Published on April 29, 2021
Updated on May 13, 2021
Those who know MU senior and Brooks Scholar Janelle Finch say “she’s always on go.” Whether she’s reporting for KOMU, serving as the president of the Epsilon Psi chapter of Delta Sigma Theta Sorority, Inc, or tending to her duties as vice president of National Association of Black Journalists, Finch is continuously working. For Finch, an involved college experience is normal. At the beginning of her college career, however, Finch’s experience looked a bit different.
Originally from Naperville, Illinois, Finch had aspirations of being a fashion designer in high school. This plan soon changed when she decided a career in fashion wasn’t as promising as she initially hoped. She then pivoted to broadcast journalism.
“I was like, ‘Well, I guess the news anchors on TV have to go to school for something’ and I was already in the public speaking sphere,” Finch said. “I was on the speech team in high school, and I liked being on camera, so it just kind of ended up fitting with what my interests were outside of fashion design.”
Finch ultimately decided on Mizzou to major in broadcast journalism with an emphasis in radio, TV reporting and anchoring. Although she was pursuing a path she was passionate about, Finch’s first couple of years at MU were difficult.
“A lot of my friends went to different Illinois universities,” Finch said. “Out of all my friends, I was the only who made their way to Missouri. I didn’t really have a strong group of people coming into school and that’s not something I was used to in high school. I was a part of a bunch of different friend groups.”
Because of her lack of social ties to MU, Finch had a bleak outlook on the rest of her time on campus.
“It was a very lonely experience, my first couple months at Mizzou,” Finch said. “I was just ready to come to Missouri, get my degree and get out of here and move on to the next step. I didn’t really want to establish any relationships just because it was like, ‘Why would it be worth my time? No one here understands me and wants to be friends with me. I just want to come here for four years and get out.’”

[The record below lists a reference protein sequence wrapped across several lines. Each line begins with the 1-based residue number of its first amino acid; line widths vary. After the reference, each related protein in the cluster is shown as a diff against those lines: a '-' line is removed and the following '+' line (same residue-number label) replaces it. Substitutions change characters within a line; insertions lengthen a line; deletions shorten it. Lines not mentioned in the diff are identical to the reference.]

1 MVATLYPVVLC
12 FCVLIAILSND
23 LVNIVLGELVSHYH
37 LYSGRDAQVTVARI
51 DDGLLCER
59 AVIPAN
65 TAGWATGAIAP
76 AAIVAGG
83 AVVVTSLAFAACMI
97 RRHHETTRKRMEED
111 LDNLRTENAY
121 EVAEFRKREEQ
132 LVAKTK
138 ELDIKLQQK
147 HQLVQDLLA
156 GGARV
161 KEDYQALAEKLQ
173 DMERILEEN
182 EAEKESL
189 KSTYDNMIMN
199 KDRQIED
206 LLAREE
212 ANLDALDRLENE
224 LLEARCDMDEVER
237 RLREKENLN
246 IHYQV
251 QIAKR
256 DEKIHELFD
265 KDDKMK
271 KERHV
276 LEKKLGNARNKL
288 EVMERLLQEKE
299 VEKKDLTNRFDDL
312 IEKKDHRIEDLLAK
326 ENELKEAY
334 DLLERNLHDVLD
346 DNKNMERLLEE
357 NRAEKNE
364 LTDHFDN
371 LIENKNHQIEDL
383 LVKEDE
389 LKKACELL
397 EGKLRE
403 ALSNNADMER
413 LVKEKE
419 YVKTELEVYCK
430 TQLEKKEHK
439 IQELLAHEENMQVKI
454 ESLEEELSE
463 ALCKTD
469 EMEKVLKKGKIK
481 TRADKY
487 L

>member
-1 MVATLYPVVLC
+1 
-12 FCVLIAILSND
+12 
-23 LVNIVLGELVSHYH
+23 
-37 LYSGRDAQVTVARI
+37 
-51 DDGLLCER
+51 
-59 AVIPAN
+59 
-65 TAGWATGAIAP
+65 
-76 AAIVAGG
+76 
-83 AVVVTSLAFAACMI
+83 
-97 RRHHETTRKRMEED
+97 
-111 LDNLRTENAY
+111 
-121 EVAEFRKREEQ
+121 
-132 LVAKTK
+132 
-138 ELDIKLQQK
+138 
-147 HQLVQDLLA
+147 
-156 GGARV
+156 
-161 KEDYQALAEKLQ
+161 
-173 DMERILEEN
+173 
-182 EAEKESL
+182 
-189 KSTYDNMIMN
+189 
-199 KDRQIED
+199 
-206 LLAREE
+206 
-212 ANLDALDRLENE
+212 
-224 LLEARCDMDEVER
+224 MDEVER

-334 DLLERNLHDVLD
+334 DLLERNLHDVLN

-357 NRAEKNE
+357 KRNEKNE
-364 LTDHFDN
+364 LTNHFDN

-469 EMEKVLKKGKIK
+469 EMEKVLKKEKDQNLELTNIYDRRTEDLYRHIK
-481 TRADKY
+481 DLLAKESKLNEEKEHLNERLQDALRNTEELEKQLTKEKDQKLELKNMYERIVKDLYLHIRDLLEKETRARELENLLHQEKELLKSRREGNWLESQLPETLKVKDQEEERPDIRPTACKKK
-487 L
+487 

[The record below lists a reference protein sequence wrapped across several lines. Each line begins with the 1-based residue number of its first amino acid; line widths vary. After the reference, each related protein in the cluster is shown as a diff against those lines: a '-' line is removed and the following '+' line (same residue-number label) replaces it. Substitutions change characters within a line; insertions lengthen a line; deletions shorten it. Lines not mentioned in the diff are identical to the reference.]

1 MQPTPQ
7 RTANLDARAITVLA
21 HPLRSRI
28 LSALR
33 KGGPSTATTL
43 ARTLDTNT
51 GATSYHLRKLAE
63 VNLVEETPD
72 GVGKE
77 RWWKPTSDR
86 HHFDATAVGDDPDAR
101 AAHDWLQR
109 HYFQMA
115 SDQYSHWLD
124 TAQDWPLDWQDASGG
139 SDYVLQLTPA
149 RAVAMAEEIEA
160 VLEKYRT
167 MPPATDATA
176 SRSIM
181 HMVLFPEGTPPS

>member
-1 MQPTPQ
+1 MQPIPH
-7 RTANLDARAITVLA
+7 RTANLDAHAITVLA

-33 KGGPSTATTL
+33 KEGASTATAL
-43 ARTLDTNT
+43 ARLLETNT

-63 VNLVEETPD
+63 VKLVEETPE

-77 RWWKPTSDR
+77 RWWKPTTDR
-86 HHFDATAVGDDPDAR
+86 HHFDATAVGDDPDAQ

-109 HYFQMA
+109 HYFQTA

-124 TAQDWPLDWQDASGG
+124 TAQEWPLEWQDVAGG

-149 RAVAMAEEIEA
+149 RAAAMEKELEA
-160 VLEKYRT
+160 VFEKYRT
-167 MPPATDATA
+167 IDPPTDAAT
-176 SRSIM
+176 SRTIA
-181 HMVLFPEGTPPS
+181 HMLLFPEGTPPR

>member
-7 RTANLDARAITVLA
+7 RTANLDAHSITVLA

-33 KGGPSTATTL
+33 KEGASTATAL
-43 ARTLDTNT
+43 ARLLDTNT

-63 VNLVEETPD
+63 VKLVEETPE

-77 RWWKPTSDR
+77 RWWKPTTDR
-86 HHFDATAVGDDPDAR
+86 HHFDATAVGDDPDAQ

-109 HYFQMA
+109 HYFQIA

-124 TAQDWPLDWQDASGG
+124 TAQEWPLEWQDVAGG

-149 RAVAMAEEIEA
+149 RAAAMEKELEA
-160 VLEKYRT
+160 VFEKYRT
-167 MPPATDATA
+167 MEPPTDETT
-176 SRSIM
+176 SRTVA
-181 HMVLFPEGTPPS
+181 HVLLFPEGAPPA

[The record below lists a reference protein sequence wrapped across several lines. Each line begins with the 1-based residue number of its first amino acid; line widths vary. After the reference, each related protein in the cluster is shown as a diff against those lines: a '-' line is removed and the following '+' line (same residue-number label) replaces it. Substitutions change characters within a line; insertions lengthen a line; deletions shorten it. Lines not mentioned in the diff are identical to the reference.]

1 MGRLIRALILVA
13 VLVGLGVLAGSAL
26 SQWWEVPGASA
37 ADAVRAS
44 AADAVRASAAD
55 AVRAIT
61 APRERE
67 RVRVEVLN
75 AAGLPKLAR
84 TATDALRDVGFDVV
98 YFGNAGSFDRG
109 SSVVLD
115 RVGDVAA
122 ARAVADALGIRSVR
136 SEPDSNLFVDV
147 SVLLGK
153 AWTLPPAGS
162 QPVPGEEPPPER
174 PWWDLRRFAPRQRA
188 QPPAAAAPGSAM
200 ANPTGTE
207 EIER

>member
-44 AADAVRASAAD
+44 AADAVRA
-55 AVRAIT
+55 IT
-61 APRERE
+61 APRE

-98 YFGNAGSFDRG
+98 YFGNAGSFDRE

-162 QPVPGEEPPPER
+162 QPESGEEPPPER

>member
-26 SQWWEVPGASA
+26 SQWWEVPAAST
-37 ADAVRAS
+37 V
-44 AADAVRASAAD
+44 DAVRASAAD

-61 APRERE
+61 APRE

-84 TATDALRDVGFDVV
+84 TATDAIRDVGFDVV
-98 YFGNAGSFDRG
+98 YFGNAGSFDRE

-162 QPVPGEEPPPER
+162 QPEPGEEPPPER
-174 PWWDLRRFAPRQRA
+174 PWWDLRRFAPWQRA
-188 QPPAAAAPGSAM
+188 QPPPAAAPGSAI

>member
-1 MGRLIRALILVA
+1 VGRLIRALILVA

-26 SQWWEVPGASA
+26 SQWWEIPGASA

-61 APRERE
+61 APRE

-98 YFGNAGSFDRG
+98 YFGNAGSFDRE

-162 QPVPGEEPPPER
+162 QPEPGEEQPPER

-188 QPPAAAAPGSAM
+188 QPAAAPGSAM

That mindset would soon change when Finch found a support system at CASE. There is one staff member in particular who she leaned on when times were tough: Ms. Brock.
Brock, a student service coordinator for CASE, was Finch’s Brooks Scholarship cohort leader her sophomore year. Outside of the work she did with the cohort, Finch turned to Brock when she needed guidance or someone to talk to.
“There was one day when I went to go see Ms. Brock out the blue and I just sat in her office for a little bit and I just cried,” Finch said. “I was going through a really, really hard time where I thought I had people to support me and now those people are showing that they don’t support me. I didn’t really know where to go from there.”
“And she was like, ‘You know what, forget it. I’m going to clear out the rest of my schedule. Come with me, we’re going to get some wings at Hooters. We’re going to talk and we’re going to get through this,’” Finch said of Brock’s support.
Thanks to people like Brock and Finch’s internal determination to make something of herself and her Mizzou experience, Finch made it a point to get more involved.
“I started going to NABJ more, that’s when I became an RA to continue to push myself to establish roots and establish some connections,” Finch said. “I really wanted to be somebody who was a leader on campus.”
Now a senior, Finch has established a place and name for herself on MU’s campus and journalism school. She’s even received recognition for it. In March, Finch was one of the recipients of Mizzou 39, which honors 39 seniors for their academic achievement, leadership and service to MU and the community. It was full-circle moment for Finch.
“It was an incredible honor and solidified that I’ve really grown a lot,” Finch said. “Mizzou has grown a lot with me and I’ve grown a lot with it. I’m really thankful for all the experiences that I’ve had, good and bad, because they’ve led me to here and it’s been a ride.”
As the end of the semester looms and graduating gets closer and closer, Finch, like most seniors, is feeling uncertain about what the future holds.
“It’s weird to think that this is literally the end,” Finch said. “Based on where I’m at right now, I don’t have plans for graduate school, so this is really kind of like the end, which is super scary, but also super exciting because I think I’m going to have a lot more possibilities with what I can do with my time.”
As of right now, Finch doesn’t have plans for after graduation. Last August, Finch began an internship with CNBC that recently ended in April. For a girl who is constantly on the “go,” Finch is hitting the brakes.
“Even though I don’t have anything lined up, I’m not too concerned with it because I know what I’m capable of, I know all the things that I’ve done, the kind of credibility I’ve established,” Finch said. “I’m just going take this break and ride it out and take this time between now and graduation, and maybe even a month after graduation to really figure out what exactly I want to do with my career.”